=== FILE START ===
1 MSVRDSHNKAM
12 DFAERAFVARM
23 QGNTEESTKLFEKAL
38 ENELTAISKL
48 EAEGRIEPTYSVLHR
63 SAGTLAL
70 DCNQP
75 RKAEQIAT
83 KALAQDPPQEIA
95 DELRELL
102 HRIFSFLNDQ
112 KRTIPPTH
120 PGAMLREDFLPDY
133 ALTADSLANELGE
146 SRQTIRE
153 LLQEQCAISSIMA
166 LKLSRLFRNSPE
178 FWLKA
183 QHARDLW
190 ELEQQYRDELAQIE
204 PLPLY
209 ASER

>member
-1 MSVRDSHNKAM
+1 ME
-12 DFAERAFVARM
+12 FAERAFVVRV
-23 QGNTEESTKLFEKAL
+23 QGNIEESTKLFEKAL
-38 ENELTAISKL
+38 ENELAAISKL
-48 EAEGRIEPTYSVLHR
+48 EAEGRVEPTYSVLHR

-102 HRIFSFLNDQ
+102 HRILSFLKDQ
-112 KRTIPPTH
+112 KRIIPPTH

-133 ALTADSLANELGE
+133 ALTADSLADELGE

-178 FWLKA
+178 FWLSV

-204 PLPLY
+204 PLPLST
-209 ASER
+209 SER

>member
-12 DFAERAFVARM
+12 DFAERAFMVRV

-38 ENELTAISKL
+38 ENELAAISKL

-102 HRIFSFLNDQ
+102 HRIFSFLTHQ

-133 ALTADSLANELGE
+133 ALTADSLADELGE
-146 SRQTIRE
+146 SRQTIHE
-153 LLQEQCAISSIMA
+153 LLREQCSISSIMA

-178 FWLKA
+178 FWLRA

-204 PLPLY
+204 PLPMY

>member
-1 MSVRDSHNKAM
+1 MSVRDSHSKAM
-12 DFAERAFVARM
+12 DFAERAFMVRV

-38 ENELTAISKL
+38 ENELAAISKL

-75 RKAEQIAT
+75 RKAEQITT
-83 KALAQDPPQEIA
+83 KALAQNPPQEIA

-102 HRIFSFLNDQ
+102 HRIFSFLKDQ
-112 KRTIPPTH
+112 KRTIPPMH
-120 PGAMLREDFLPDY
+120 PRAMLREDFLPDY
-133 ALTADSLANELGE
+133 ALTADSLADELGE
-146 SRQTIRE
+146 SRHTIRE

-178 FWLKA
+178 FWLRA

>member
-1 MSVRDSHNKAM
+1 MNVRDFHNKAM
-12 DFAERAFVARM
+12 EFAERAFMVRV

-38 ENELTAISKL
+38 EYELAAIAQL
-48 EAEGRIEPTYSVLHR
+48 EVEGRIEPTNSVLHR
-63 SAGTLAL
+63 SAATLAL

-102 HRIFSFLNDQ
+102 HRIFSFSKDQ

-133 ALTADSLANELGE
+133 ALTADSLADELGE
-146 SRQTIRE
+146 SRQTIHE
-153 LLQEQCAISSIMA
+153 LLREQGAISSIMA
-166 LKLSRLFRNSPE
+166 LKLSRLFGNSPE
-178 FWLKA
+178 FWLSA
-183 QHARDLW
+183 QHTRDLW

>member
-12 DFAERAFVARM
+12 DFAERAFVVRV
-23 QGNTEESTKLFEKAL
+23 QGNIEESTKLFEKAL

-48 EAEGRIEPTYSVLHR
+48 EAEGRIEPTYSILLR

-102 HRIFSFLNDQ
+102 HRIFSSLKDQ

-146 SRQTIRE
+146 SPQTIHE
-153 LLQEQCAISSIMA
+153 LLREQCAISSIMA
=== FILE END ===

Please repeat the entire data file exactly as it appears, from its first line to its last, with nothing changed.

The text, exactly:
1 MSVRDSHNKAM
12 DFAERAFVARM
23 QGNTEESTKLFEKAL
38 ENELTAISKL
48 EAEGRIEPTYSVLHR
63 SAGTLAL
70 DCNQP
75 RKAEQIAT
83 KALAQDPPQEIA
95 DELRELL
102 HRIFSFLNDQ
112 KRTIPPTH
120 PGAMLREDFLPDY
133 ALTADSLANELGE
146 SRQTIRE
153 LLQEQCAISSIMA
166 LKLSRLFRNSPE
178 FWLKA
183 QHARDLW
190 ELEQQYRDELAQIE
204 PLPLY
209 ASER

>member
-1 MSVRDSHNKAM
+1 ME
-12 DFAERAFVARM
+12 FAERAFVVRV
-23 QGNTEESTKLFEKAL
+23 QGNIEESTKLFEKAL
-38 ENELTAISKL
+38 ENELAAISKL
-48 EAEGRIEPTYSVLHR
+48 EAEGRVEPTYSVLHR

-102 HRIFSFLNDQ
+102 HRILSFLKDQ
-112 KRTIPPTH
+112 KRIIPPTH

-133 ALTADSLANELGE
+133 ALTADSLADELGE

-178 FWLKA
+178 FWLSV

-204 PLPLY
+204 PLPLST
-209 ASER
+209 SER

>member
-12 DFAERAFVARM
+12 DFAERAFMVRV

-38 ENELTAISKL
+38 ENELAAISKL

-102 HRIFSFLNDQ
+102 HRIFSFLTHQ

-133 ALTADSLANELGE
+133 ALTADSLADELGE
-146 SRQTIRE
+146 SRQTIHE
-153 LLQEQCAISSIMA
+153 LLREQCSISSIMA

-178 FWLKA
+178 FWLRA

-204 PLPLY
+204 PLPMY

>member
-1 MSVRDSHNKAM
+1 MSVRDSHSKAM
-12 DFAERAFVARM
+12 DFAERAFMVRV

-38 ENELTAISKL
+38 ENELAAISKL

-75 RKAEQIAT
+75 RKAEQITT
-83 KALAQDPPQEIA
+83 KALAQNPPQEIA

-102 HRIFSFLNDQ
+102 HRIFSFLKDQ
-112 KRTIPPTH
+112 KRTIPPMH
-120 PGAMLREDFLPDY
+120 PRAMLREDFLPDY
-133 ALTADSLANELGE
+133 ALTADSLADELGE
-146 SRQTIRE
+146 SRHTIRE

-178 FWLKA
+178 FWLRA

>member
-1 MSVRDSHNKAM
+1 MNVRDFHNKAM
-12 DFAERAFVARM
+12 EFAERAFMVRV

-38 ENELTAISKL
+38 EYELAAIAQL
-48 EAEGRIEPTYSVLHR
+48 EVEGRIEPTNSVLHR
-63 SAGTLAL
+63 SAATLAL

-102 HRIFSFLNDQ
+102 HRIFSFSKDQ

-133 ALTADSLANELGE
+133 ALTADSLADELGE
-146 SRQTIRE
+146 SRQTIHE
-153 LLQEQCAISSIMA
+153 LLREQGAISSIMA
-166 LKLSRLFRNSPE
+166 LKLSRLFGNSPE
-178 FWLKA
+178 FWLSA
-183 QHARDLW
+183 QHTRDLW

>member
-12 DFAERAFVARM
+12 DFAERAFVVRV
-23 QGNTEESTKLFEKAL
+23 QGNIEESTKLFEKAL

-48 EAEGRIEPTYSVLHR
+48 EAEGRIEPTYSILLR

-102 HRIFSFLNDQ
+102 HRIFSSLKDQ

-146 SRQTIRE
+146 SPQTIHE
-153 LLQEQCAISSIMA
+153 LLREQCAISSIMA